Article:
The Garden Route in South Africa is probably the most beautiful stretch of land in the country – offering you ocean, lake, river, forest and mountain splendours.
Where is the Garden Route?
The area extends along the coastal strip between Heidelberg and the Eastern Cape border at Storms River Mouth, and incorporates all of the towns and resorts along the N2 highway and coast.
To the north the Garden Route is bordered by three mountain ranges – the Langeberg, Outeniqua and Tsitsikamma mountains. The whole region is one of extreme natural beauty and many very popular holiday and golf resorts have become established along the route.
Large parts of the Garden Route are controlled by the South African National Parks, thus ensuring the preservation of this pristine area well into the future. Just east of George, is the Wilderness National Park, which attracts hundreds of bird species to its wetlands. The bigger part of the Garden Route area is also home to South Africa’s famous fynbos varieties.
In the extreme east of the Garden Route, where the Breede River flows into the Indian Ocean, is St Sebastion Bay. This calm bay is an annual breeding place for the Southern Right Whale, which can be seen between June and September from Whitesands. Yearly, hundreds of whales return to the bay to breed and give birth to their calves.
The town of Riversdale lies on the N2 and has become known as the Floral Paradise of the Garden Route. The town is a mecca for nature lovers of all ages and especially for fynbos enthusiasts. From here you can hike, bike or take a horse trail to the lovely countryside surroundings.
To the north of Riversdale is the famous Sleeping Beauty Peak in the Langeberg, and a mountain pass leads you to the Klein Karoo. A little to the east of Riversdale is the small town of Albertinia, which is well known for its production of aloe vera based gel products.
Mossel Bay has a history dating back to the 15th century and derives its name from the abundance of mussels found here. The town lies on a sunny peninsular just off the N2 and is half way between Cape Town and Port Elizabeth. It’s known as the town boasting the highest number of sunny days per year.
It was at Mossel Bay that the Portuguese navigator Bartolomeu Dias landed in 1488 to replenish his water supplies. History lovers can also see several block houses built by the British in the Outeniqua mountains during the Anglo-Boer War.
Next-door lies the city of George, which harbours a wonderful museum mostly dedicated to wooden artefacts. There is a reconstructed woodcutter’s cottage, as well as wagons and carts, and even old gramophones. Herold’s Bay is George’s own beach resort located just outside the city borders. Here there are good vantage points for whale and dolphin watching. A mountain pass leads from George into the Klein Karoo.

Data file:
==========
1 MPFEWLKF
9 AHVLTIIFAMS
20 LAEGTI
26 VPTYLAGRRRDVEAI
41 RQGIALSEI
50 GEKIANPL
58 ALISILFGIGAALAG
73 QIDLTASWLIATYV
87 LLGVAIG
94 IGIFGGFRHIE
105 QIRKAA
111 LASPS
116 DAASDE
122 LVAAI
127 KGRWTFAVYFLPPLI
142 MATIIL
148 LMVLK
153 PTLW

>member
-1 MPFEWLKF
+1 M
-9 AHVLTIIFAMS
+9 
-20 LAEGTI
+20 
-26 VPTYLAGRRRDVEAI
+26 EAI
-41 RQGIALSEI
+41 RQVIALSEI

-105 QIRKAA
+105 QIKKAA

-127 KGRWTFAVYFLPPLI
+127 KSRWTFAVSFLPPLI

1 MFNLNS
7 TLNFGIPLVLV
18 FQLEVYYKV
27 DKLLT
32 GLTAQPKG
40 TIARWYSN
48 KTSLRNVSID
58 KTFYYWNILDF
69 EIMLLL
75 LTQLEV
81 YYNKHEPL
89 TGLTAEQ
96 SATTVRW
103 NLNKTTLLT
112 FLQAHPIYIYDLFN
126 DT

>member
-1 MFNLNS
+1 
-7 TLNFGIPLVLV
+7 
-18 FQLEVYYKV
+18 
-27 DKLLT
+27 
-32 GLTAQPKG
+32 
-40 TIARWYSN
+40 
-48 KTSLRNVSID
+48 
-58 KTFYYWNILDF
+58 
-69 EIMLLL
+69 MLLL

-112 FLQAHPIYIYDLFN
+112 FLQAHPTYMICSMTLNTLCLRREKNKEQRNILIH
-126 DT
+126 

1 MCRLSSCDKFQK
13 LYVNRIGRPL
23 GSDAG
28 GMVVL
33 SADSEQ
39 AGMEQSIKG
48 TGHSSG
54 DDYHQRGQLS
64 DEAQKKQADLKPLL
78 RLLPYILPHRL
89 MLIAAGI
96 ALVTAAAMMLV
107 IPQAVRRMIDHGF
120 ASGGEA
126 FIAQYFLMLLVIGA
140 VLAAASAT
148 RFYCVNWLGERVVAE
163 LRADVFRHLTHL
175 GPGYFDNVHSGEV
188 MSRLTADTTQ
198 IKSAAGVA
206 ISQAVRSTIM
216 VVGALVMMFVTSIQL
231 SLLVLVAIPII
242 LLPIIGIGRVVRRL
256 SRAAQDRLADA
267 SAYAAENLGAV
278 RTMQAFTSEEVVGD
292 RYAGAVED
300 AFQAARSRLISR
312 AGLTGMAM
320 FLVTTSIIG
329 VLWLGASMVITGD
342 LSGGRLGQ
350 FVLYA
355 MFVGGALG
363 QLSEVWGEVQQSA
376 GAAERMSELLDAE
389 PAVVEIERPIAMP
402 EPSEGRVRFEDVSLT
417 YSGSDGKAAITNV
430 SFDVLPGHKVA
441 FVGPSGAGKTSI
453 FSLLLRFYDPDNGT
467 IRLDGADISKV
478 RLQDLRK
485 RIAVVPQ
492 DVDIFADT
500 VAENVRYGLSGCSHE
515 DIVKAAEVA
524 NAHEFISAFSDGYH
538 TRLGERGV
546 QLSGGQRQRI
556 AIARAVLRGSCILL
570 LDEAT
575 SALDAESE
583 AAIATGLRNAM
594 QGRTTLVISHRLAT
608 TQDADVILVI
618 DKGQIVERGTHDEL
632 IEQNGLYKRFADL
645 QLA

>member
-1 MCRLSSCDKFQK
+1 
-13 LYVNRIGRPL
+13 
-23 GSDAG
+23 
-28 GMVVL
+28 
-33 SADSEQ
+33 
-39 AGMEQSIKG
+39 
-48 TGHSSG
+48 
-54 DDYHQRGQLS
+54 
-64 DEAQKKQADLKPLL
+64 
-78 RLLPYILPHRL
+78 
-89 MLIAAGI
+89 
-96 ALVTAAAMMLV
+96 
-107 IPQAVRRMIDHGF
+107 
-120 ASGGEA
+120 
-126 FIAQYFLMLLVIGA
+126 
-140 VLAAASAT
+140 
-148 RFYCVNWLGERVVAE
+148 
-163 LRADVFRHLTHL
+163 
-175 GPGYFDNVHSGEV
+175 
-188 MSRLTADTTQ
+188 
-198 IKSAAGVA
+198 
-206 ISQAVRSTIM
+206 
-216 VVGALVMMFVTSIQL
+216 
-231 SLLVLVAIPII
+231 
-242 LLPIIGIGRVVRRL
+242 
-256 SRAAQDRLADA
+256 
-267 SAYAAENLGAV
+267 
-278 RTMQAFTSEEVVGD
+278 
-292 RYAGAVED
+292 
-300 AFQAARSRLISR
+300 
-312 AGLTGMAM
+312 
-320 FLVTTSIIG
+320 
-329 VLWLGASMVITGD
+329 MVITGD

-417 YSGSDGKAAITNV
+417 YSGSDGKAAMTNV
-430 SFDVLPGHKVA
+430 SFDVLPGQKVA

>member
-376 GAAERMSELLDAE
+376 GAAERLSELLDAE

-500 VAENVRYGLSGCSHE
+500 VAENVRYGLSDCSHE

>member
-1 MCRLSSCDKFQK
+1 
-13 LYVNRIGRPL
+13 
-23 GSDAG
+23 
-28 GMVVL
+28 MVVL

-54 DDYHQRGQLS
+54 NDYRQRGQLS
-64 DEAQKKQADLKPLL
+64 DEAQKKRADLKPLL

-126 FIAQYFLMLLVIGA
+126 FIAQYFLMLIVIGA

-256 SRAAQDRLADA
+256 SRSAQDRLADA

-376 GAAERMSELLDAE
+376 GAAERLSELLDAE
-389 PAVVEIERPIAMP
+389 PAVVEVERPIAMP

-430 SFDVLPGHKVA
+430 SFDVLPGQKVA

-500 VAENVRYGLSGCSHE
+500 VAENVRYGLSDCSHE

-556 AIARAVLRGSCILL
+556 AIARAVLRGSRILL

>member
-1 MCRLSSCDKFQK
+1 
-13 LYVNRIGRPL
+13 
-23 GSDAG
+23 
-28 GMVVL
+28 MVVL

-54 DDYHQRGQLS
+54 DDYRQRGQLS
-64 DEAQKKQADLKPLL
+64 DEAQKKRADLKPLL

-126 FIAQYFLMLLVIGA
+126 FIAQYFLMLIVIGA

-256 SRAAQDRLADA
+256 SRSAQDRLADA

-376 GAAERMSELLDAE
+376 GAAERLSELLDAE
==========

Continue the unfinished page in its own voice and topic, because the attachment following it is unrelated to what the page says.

Knysna, South Africa: 3rd place in the top 10 local holiday destinations!
The popular holiday town of Knysna is located in the Knysna National Lake Area, known as the Jewel of the Garden Route. The large lagoon is bounded at its entrance by two sandstone heads, with a background of the Outeniqua Nature Reserve mountains.
The lagoon is home to the famous Knysna Seahorse and the Pansy Shell. This beautiful town offers visitors anything from fine shops and restaurants to hiking trails, and there are even three golf courses within the relatively small town. The Knysna Elephant Park offers a unique chance to experience these magnificent animals that once roamed the Knysna forests up close and personal.
Knysna is also known for the yearly Oyster festival and Speed Festival.
Just along the coast from Knysna lies the beach resort of Plettenberg Bay, known affectionately by many as ‘Plett’. In the bay itself you can witness schools of Bottlenosed and Humpback dolphins playing.
Whale watching in the Garden Route
Several species of whale can also regularly be seen here – the Southern Right, the Humpback and Bryde’s whales, as well as Orca, the killer whale. This is the only place on earth where the rare Beaked whale has been filmed. The area is thus very popular for boat based whale watching tours.
To the south of Plettenberg Bay lies the Robberg Nature Reserve, which has many short hikes through the coastal fynbos that dominates this peninsula.
At the eastern end of the Garden Route you will find the Tsitsikamma National Park – a pristine indigenous forest that is home to Yellowwood, Stinkwood and Ironwood and many other protected indigenous tree species. The coastline here is quite spectacular with its natural gorges formed over millions of years. The five-day Otter Hiking Trail that runs along this coast is one of the most popular routes in the country and hikers are advised to book well in advance.
The Garden Route area caters for everyone – from families who wish to enjoy some light leisure activities, to the more rugged adventure-seekers, and even travellers on business trips. Apart from bungee-jumping, paragliding, abseiling, quad-bike rides, and 4×4 trails, fishermen can also try some rock and surf angling, deep sea fishing, trout and bass fishing. The area and its sandy beaches are very popular for general swimming, scuba diving, windsurfing and even horseback riding.
The Garden Route is a hiker’s paradise
With some hikes following the rugged coastline and some that go deep into the forests. For those who want to take things a little slower, the area offers rich cultural and culinary experiences, and is a shopping mecca for South African arts and crafts.